Relationship experts say maintaining a healthy dose of mystery can be a good thing for couples. Quinn Berman, the twenty-something protagonist in the new tragic-comedy We’ll Never Have Paris, clearly missed that memo. Written by and starring Simon Helberg (The Big Bang Theory), and co-directed by Helberg and his wife Jocelyn Towne, Paris draws inspiration from this couple’s real-life rocky road towards the altar.
We first meet the nebbishy Quinn as he prepares to pop the question to long-time girlfriend Devon (New Zealander Melanie Lynskey). But Quinn’s marital trajectory is sidetracked when his leggy model friend Kelsey (Lost’s Maggie Grace), takes a sudden romantic interest in him—a shiksa fantasy too irresistible to refuse. Their ensuing tryst is as short-lived as their sex is clumsy, and it’s not long before a remorseful Quinn is chasing Devon across Paris, in a desperate bid to reclaim her. If only this effort weren’t complicated by his incessant need to confess the dirty details of his recent layover. Maybe Quinn thinks coming clean is noble. Maybe it’s self-sabotage. Then again, maybe it’s just in Quinn’s Woody Allenesque nature to overanalyze everything–regardless of the collateral damage this causes.
Helberg spoke with Creative Screenwriting about his unique art-imitates-life journey.
Tell me about origin story of this film, separating out fact from fiction.
It’s based on some unfortunate events that were all my doing, and I guess, my undoing. But the majority of truth in the movie stems from my relationship with Jocelyn. Quinn flying to Paris to go after Devon, the compulsive confessional flaw he has–the skeleton is accurate. And when I did get to Paris, she had met somebody, and she was subletting that somebody’s apartment and he did play the violin. But I never met him, and it certainly never came to blows with him…And as this was all happening, believe it or not, I was taking mental notes, and sometimes actually writing stuff down, because I couldn’t believe what was going on. I don’t know if I was living it and then realized it would make a good movie, or if I was living it that way because it would make a good movie someday, but it was certainly clumsy and disastrous. It’s a moment in time when people tend to be a little more solipsistic and indulgent, and I tried to show an accurate depiction of myself–the gritty and the shitty.
You talked about being honest to a fault. Do you think it’s important to protect loved ones from hurtful details?
There’s definitely a point where you’re twisting the knife. Probably not committing the transgression is the first step. But if you do, and you say, “I had this brief thing with this girl last night, but it was just a hand job, and it was only with her left hand, and she’s right-handed,” to what end are you confessing this? I easily cleared the line of selfishness. But it’s confusing, too. A lot of people have that moment of, “Oh my god, I have this free will to start making decisions about my life, and if I get married to this person, I can see the finish line and that’s where I end up.” And then you start thinking, “Am I attracted only to this person? Have I lived enough life? If I’m not existing in an open-wound of constant vulnerability, where the highs are high and the lows are low, am I really alive?” I don’t know, maybe everybody doesn’t do that, but I think hyper-neurotic, self-aware people do, and that tends to be pretty common in that age.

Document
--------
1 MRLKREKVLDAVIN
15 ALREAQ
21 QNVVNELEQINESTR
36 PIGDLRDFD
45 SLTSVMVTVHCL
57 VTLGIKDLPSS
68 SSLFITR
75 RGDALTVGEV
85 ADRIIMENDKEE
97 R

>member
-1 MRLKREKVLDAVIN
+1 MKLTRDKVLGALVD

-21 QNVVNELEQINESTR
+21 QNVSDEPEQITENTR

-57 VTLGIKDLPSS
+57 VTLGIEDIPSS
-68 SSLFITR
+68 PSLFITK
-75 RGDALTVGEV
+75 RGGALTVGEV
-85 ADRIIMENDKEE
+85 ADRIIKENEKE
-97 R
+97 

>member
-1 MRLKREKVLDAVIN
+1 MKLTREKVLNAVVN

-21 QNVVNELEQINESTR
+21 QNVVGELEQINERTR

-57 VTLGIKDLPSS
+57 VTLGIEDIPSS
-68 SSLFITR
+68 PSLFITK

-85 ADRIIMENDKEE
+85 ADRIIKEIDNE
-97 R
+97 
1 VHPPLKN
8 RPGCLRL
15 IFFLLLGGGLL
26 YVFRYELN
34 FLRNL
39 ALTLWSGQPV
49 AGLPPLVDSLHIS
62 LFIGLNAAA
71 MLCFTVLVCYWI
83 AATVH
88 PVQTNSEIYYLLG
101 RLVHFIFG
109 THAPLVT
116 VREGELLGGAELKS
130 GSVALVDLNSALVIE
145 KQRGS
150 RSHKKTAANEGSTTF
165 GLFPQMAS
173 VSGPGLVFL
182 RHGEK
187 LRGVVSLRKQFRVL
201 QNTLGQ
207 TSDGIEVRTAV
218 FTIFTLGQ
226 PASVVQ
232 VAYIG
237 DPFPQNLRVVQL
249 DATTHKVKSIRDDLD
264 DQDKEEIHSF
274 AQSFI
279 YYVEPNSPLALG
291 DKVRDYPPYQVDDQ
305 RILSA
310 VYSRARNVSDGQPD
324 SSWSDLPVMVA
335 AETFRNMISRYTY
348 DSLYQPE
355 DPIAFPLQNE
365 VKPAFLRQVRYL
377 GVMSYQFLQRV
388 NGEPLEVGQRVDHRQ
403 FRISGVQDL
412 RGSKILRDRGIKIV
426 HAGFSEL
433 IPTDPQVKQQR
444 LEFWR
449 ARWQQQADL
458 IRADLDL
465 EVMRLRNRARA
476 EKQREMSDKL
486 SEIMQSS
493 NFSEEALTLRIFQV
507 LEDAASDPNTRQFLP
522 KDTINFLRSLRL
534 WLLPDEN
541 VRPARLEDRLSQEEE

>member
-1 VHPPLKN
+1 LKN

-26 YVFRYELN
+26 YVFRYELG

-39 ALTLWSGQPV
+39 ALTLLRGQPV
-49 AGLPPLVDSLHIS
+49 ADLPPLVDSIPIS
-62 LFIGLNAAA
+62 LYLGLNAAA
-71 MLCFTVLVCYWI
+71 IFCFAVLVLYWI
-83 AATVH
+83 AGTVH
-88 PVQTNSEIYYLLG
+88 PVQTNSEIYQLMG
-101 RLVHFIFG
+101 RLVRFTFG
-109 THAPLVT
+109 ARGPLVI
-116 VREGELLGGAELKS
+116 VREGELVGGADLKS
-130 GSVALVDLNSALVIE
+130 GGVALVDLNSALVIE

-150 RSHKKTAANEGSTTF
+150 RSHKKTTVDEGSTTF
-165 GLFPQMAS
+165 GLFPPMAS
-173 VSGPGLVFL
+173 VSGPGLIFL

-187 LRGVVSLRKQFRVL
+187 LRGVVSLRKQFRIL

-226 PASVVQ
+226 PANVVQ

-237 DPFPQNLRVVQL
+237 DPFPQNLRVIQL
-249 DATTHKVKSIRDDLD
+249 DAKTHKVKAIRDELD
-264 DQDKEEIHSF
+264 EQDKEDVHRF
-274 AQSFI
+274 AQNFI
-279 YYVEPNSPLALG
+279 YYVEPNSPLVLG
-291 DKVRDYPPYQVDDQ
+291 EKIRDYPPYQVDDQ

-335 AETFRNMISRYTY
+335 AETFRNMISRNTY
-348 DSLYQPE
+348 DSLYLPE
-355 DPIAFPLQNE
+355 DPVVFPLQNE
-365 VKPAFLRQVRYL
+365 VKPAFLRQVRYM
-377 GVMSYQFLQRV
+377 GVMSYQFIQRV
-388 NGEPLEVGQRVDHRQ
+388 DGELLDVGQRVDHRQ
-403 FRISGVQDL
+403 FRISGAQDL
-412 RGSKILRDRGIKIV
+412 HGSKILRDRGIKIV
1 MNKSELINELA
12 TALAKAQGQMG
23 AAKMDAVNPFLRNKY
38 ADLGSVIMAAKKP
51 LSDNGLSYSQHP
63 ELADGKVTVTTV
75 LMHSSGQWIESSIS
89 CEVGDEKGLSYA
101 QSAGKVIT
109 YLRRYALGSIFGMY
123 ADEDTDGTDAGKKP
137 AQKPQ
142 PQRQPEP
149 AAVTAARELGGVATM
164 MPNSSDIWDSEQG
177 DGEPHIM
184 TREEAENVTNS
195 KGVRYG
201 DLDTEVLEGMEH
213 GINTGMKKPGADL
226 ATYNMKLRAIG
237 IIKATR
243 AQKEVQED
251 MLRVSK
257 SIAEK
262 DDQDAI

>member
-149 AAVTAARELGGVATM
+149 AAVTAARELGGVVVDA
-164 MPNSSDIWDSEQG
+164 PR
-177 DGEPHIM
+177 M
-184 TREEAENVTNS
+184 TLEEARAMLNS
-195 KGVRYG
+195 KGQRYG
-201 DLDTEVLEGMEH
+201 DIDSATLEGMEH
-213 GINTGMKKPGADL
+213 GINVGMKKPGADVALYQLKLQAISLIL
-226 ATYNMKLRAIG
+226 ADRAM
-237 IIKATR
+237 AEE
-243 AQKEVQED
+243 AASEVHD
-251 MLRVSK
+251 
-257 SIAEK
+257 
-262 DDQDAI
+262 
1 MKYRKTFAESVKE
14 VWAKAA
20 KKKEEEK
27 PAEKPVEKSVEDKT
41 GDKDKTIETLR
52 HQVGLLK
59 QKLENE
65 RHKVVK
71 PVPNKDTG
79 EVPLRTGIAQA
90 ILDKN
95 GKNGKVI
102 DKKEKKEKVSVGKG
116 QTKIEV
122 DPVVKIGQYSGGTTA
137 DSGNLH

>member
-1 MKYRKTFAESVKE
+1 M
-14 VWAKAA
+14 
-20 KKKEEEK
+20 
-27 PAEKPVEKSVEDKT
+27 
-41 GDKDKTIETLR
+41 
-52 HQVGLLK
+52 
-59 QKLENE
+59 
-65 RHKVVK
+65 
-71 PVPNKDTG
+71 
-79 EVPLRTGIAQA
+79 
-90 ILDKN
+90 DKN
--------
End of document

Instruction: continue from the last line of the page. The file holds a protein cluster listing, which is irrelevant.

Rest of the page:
Was fictionalizing these real-events fondly nostalgic or was it painful?
First of all, the part that I left out of the movie–the last and hopefully final epic fuck up, was that I started talking about our story to people in work situations. Like in meetings, I was essentially pitching the story of our breakup and proposal to these people I didn’t know, when Jocelyn hadn’t even told her parents, and some of her friends about what happened. But I knew I might have the absolute worst proposal story in history, so the competitive part of me wanted to prove that everybody had it better than I did. So I started pitching it and I ended up writing it, and when I gave it to Jocelyn, I was terrified because there were things we hadn’t talked about in a long time–maybe ever, and I was writing her voice and I thought this could be the final nail in the coffin. And she thought it was hilarious. This was the biggest test, to give it to the person who lived through all of that heartache.
Filming it was either cathartic or sadistically perverse to recreate the horrors of our breakup—in some of the actual locations. So here I am, at the Père Lachaise cemetery in France, reenacting the scene where I’m hysterically weeping to “Jocelyn”, only now she’s behind the camera actually controlling it, saying, “Grovel more! You sound too masculine! In real life, you were sobbing like a school girl.” It was definitely strange.
Talk about the division of labor, as co-directors.